The Night Crossing

Author Robert Masello’s latest travels back for another go of historical fiction set in Victorian London. Two years back, Masello had Robert Louis Stevenson stalk Jack the Ripper in The Jekyll Revelation. Upping his game, Masello bites into the most-enduring of all horror stories, Dracula. The Night Crossing exhumes Bram Stoker’s background as he investigates, of all things, an ancient Egyptian curse that is the potion needed for his famous novel’s origin. Along the way he is enamored, and ably assisted, by a regal Gypsy lovely who possesses knowledge of that most desolate of lands, Transylvania. Yes, that plot summary is as heavy-handed as the novel itself and unfortunately comes nowhere near a hopeful Dracula vs the Mummy crossover.

Instead of MST3K-worthy schlock, Masello writes an intriguing and well-documented piece of work, truly making his fiction as historical as possible. He doesn’t craft Stoker as a retread of a hero, rather as a fiery Irishman who is solely attempting to do something good, albeit for the sake of gathering story material. Tales of Victorian virtue don’t always make for the most gripping of literary devices, so in Stoker’s quest for doing the right thing, the plot jumps around as ungrounded lightning. The current is there, both bright and hot, but the straight flash of the story becomes lost. Carpathian adventures, a cemetery ghost story, unification of labor workers, a cursed gold box, and a certain trans-Atlantic voyage wraps The Night Crossing within several layers of heavy gauze, entombing the sure-shot tale into a deeply buried sarcophagus. Gothic horror and Victorian crime is a genre ripe for blood-letting. Masello needed to abandon the historical plight of man and let it flow. Less of the theater backstage, and more of the spectacle, please.Dracula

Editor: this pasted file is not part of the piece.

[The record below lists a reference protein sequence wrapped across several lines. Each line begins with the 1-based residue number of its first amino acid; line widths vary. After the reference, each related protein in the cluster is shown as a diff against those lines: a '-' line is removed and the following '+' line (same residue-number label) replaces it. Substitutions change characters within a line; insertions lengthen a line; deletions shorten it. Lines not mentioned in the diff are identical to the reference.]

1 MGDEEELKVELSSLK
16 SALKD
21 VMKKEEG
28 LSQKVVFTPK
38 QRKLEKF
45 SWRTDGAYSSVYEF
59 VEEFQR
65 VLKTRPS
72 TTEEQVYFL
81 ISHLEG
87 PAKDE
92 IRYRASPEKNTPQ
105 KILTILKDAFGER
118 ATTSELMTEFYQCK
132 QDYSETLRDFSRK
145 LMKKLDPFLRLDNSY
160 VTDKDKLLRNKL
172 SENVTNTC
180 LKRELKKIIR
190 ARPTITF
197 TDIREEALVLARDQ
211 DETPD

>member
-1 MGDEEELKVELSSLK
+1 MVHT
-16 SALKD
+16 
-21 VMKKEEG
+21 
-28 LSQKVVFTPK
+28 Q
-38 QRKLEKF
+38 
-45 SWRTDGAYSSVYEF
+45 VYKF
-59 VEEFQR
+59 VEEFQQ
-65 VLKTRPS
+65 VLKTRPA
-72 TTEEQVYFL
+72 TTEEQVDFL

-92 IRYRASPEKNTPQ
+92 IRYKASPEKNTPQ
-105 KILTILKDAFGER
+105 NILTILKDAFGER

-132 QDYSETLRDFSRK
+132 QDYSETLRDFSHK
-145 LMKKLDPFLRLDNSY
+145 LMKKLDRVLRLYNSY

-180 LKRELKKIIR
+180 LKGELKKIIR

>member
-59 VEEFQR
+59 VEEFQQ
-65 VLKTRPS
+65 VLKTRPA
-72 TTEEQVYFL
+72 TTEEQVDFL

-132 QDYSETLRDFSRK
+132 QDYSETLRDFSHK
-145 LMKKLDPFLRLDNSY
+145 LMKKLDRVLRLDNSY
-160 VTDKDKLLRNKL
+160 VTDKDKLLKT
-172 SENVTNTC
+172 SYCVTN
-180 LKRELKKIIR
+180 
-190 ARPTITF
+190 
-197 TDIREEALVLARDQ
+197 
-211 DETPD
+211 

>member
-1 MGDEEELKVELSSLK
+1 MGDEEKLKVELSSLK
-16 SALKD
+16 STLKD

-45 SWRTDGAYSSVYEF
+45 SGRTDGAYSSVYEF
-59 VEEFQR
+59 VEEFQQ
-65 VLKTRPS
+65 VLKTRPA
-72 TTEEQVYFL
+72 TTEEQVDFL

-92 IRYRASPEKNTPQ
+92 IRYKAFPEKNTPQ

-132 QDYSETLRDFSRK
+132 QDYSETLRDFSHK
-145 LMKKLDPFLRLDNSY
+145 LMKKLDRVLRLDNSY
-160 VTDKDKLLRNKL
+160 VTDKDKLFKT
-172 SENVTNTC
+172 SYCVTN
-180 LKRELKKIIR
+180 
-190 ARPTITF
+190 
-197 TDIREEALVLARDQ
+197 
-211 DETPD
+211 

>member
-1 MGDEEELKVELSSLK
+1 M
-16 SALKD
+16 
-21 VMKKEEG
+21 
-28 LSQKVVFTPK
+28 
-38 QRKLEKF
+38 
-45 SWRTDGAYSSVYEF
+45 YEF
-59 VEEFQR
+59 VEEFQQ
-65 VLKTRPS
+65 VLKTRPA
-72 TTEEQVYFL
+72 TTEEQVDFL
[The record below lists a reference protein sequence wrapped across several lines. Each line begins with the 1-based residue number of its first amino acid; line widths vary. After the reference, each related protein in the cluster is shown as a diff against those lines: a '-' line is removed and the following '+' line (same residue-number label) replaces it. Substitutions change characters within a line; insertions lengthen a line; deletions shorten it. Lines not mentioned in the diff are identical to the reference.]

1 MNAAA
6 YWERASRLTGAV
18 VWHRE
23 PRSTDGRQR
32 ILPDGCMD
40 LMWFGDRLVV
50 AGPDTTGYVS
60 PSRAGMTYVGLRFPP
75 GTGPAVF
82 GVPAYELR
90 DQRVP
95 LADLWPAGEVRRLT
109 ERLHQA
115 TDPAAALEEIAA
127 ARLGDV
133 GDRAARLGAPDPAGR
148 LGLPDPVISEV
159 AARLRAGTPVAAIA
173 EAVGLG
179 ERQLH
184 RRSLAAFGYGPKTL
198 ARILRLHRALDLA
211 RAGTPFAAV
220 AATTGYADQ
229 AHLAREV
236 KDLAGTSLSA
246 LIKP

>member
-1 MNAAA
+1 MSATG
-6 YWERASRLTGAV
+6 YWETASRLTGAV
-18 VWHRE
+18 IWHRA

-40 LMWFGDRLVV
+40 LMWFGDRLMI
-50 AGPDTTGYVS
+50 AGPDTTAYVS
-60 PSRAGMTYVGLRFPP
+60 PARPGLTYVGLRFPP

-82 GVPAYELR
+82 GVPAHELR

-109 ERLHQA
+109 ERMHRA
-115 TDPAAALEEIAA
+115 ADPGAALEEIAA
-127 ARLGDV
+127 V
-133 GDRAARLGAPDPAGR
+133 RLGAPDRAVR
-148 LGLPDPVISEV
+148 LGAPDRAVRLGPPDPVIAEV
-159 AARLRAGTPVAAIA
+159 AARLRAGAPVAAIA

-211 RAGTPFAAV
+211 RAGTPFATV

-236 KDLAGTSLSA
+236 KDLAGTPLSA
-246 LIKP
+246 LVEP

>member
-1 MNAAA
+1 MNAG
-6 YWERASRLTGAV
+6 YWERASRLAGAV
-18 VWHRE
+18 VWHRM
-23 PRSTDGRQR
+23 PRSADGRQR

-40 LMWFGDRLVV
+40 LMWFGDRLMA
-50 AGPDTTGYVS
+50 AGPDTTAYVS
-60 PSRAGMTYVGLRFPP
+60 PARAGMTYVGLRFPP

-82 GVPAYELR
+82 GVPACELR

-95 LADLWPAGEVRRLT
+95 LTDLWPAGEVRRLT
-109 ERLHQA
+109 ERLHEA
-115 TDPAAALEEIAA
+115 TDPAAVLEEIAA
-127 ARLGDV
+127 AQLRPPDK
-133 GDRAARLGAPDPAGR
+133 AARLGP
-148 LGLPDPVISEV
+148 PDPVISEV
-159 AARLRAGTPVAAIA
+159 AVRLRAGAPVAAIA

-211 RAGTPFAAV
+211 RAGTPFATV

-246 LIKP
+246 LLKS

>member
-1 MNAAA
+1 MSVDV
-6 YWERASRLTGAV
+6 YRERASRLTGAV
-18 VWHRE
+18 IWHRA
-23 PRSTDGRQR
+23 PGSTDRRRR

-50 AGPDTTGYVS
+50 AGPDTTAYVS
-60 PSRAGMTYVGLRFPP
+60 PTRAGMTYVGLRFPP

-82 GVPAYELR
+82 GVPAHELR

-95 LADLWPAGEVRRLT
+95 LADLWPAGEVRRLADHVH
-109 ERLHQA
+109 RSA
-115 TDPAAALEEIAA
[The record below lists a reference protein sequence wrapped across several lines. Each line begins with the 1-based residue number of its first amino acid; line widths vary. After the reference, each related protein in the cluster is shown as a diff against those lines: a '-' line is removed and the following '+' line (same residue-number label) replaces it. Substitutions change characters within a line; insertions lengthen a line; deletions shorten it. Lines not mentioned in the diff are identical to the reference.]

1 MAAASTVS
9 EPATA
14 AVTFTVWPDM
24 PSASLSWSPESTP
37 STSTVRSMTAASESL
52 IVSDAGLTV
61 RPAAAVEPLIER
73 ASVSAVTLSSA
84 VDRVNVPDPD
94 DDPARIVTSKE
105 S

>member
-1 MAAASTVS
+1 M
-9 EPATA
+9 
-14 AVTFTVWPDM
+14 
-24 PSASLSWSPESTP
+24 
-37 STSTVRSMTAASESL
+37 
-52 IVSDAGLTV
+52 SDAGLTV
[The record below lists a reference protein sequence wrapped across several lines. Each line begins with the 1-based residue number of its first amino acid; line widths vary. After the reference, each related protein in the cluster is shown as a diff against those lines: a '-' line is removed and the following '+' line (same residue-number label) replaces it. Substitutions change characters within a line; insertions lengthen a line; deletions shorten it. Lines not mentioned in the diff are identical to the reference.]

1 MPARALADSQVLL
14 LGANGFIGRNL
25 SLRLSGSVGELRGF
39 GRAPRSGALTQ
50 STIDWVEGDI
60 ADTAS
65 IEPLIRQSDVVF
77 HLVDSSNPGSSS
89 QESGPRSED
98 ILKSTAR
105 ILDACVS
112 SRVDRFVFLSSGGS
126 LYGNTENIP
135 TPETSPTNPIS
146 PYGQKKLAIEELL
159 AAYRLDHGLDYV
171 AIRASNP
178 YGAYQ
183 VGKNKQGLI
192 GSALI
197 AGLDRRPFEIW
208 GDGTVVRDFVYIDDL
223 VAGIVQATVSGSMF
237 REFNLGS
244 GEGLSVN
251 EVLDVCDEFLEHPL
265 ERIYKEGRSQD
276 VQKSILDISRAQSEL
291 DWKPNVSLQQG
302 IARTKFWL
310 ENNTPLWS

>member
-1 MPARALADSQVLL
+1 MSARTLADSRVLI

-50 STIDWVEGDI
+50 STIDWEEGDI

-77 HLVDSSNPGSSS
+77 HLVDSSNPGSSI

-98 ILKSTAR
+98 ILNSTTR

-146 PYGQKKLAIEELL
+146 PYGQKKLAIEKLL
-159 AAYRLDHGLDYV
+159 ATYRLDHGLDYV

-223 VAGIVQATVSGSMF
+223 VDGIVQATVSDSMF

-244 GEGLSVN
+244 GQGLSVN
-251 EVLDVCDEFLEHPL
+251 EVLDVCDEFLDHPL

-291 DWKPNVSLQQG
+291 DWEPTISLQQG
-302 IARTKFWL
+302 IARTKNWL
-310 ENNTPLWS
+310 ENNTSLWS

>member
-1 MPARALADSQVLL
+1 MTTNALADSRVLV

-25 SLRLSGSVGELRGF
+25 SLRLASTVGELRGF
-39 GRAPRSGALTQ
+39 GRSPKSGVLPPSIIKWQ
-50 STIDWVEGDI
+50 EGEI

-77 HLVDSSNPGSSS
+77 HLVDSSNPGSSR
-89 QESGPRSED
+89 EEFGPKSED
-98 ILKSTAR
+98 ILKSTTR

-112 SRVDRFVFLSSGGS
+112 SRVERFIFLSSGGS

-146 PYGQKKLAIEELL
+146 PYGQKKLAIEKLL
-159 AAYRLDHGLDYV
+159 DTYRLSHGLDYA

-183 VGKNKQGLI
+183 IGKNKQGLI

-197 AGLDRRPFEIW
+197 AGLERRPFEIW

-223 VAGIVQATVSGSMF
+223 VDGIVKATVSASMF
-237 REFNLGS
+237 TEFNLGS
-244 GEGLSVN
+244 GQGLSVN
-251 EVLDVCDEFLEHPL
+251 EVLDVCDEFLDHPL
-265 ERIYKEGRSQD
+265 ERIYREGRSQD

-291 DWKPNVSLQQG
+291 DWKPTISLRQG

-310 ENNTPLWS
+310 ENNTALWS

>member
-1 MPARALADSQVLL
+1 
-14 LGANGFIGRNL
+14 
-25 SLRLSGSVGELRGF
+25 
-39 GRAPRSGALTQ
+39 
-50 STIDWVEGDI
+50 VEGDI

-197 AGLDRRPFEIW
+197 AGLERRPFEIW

Masello is asking his readers to take a ransom cab with him and explore Stoker’s inspiration for Dracula. The story is sound, and the ride a fun one – dark and creepy with fog and large insects – but impaling the Egyptian Book of Dead with the legend of Vlad Dracul was an unexpected mashup that required an unnecessary amount of explanation. The beginning for Dracula should be as easy and smooth as an Irish carbomb. Whisky. Guinness. Done. Anyway, didn’t the Lore podcast already cover Drac’s origin tale?


Garlands of garlic and fangs of thanks to both NetGalley and 47North for the ARC. And hey, Masello… I’m truly a fan. Looking forward to your next book.

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